I wonder what's in those backpacks.

Chechnaya is believed to be one of the regions from which the Russiyans
did not recover all of their "backpack nukes".

These devices are relatively low-yield even when perfectly maintained
and freshly fueled, only about 10 kilotons TNT equivalent. However, only
16-kilotons caused incredible destruction in Hiroshima, Japan, at the
close of the Second World War.

<snips>

--
The incapacity of a weak and distracted government may
often assume the appearance, and produce the effects,
of a treasonable correspondence with the public enemy.
--Gibbon, "Decline and Fall of the Roman Empire"

Harvey
10-15-2004, 10:17 AM
"Tiny Human Ferret" <[email protected]> wrote in message
news:[email protected]
disseminator wrote:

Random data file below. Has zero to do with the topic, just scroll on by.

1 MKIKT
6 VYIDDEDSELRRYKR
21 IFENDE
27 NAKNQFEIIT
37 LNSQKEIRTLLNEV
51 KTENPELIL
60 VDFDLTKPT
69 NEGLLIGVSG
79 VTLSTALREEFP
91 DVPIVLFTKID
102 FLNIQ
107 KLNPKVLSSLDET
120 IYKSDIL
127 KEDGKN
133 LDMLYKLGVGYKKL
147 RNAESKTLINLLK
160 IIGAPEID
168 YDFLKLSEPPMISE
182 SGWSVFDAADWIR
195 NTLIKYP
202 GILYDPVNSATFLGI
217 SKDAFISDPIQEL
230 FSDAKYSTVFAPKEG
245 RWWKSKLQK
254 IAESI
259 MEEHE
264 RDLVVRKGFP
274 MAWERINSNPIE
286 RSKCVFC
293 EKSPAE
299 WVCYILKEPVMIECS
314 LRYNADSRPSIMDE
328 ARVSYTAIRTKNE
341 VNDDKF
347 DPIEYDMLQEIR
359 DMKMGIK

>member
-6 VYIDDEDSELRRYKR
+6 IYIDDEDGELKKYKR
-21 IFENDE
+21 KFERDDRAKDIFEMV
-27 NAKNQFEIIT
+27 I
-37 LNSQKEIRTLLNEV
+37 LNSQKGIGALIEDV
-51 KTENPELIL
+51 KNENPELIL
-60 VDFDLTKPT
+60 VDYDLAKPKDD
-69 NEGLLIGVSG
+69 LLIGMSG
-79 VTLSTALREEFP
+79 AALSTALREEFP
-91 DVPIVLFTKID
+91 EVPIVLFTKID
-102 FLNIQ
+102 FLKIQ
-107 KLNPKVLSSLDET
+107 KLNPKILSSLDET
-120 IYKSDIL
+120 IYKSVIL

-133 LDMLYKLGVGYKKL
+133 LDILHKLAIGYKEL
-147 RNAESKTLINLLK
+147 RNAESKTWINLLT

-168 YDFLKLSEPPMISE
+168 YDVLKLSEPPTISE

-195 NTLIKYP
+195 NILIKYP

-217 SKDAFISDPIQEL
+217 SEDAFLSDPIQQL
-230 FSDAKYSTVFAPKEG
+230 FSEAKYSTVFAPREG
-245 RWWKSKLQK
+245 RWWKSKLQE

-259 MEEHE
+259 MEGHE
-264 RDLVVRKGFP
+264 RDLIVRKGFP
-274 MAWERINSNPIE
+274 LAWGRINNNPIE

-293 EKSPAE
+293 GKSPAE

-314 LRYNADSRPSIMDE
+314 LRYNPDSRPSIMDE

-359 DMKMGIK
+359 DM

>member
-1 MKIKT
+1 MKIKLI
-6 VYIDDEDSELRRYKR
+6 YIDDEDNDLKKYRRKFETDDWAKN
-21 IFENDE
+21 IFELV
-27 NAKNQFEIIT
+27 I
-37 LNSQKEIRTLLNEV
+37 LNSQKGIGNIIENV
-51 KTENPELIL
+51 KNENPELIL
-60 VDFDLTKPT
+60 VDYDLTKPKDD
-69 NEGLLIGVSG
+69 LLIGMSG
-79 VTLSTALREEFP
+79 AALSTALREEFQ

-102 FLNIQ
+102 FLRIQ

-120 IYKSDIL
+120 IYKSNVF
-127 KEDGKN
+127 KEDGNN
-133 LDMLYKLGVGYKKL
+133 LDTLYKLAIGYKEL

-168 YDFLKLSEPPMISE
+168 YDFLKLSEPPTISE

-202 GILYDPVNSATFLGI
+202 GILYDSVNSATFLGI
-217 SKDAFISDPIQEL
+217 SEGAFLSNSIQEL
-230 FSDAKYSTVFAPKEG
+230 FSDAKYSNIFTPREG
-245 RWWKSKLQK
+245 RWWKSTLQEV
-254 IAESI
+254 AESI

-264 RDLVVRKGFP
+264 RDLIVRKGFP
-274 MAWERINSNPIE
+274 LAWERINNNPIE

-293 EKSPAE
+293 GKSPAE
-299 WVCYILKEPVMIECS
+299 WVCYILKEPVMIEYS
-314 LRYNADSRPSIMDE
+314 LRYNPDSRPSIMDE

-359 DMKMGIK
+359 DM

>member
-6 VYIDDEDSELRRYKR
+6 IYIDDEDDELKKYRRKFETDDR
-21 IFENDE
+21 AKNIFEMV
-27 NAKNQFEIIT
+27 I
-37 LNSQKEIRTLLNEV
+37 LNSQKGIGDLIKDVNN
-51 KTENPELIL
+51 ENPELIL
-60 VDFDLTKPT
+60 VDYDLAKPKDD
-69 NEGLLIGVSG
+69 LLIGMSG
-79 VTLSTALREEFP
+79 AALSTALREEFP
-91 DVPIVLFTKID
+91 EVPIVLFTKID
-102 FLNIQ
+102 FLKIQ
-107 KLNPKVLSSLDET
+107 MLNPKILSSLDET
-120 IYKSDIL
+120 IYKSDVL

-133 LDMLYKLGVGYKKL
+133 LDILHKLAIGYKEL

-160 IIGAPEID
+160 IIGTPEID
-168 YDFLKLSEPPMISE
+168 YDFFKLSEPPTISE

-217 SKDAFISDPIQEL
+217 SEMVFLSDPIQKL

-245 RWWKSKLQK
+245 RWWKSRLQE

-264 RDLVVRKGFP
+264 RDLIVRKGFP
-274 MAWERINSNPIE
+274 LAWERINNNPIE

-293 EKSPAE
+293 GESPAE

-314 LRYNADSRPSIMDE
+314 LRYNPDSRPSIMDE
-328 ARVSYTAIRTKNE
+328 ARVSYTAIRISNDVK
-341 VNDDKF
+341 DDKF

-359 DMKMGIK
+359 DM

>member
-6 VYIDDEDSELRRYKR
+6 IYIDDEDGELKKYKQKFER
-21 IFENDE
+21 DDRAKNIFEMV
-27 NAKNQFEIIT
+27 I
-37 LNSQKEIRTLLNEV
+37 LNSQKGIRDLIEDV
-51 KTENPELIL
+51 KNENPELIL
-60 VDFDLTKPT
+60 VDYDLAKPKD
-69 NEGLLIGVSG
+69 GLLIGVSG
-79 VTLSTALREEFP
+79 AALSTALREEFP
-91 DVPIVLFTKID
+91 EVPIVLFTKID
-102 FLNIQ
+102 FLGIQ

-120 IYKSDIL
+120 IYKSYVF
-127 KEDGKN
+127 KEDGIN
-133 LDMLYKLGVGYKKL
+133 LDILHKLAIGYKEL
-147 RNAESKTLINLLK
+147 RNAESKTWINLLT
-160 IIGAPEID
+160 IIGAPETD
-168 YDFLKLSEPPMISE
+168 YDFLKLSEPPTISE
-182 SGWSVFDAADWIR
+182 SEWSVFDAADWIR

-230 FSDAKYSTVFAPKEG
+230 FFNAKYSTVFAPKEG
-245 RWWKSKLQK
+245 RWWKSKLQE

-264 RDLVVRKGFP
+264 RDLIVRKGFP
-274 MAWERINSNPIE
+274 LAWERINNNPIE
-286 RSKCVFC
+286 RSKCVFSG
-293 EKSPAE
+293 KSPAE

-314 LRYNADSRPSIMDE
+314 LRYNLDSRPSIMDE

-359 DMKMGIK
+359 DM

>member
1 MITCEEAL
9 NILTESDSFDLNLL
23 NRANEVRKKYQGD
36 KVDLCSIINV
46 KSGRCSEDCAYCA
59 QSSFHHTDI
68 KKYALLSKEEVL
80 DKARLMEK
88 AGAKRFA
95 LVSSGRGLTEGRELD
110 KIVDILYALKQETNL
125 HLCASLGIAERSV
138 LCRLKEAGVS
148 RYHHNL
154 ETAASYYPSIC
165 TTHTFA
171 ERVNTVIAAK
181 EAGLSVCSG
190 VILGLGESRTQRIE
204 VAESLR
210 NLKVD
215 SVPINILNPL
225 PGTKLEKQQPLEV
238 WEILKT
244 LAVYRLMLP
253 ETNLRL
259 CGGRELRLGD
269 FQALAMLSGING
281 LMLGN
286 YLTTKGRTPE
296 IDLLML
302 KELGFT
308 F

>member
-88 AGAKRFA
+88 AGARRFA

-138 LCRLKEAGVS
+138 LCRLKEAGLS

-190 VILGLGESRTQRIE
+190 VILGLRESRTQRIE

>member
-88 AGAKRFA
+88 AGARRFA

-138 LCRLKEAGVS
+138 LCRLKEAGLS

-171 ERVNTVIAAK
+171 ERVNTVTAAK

Chechen Terrorists Probed from: The Washington Times www.washingtontimes.com By Bill Gertz THE WASHINGTON TIMES Published October 13, 2004 U.S. security officials are investigating a recent intelligence report that a group of 25 Chechen terrorists illegally entered the United States from Mexico in July. The Chechen group is suspected of having links to Islamist terrorists seeking to separate the southern enclave of Chechnya from Russia, according to officials familiar with intelligence reports. Members of the group, said to be wearing backpacks, secretly traveled to northern Mexico and crossed into a mountainous part of Arizona that is difficult for U.S. border security agents to monitor, said officials speaking on the condition of anonymity. I wonder what's in those backpacks. Chechnaya is believed to be one of the regions from which the Russiyans did not recover all of their "backpack nukes". These devices are relatively low-yield even when perfectly maintained and freshly fueled, only about 10 kilotons TNT equivalent. However, only 16-kilotons caused incredible destruction in Hiroshima, Japan, at the close of the Second World War. <snips>